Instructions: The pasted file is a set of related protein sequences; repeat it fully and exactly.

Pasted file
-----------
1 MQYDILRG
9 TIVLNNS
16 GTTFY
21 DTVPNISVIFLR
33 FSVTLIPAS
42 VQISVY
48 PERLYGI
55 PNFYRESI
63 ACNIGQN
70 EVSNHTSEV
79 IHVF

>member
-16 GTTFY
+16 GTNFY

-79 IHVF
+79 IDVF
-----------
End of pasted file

1 MQYDILRG
9 TIVLNNS
16 GTTFY
21 DTVPNISVIFLR
33 FSVTLIPAS
42 VQISVY
48 PERLYGI
55 PNFYRESI
63 ACNIGQN
70 EVSNHTSEV
79 IHVF

>member
-16 GTTFY
+16 GTNFY

-79 IHVF
+79 IDVF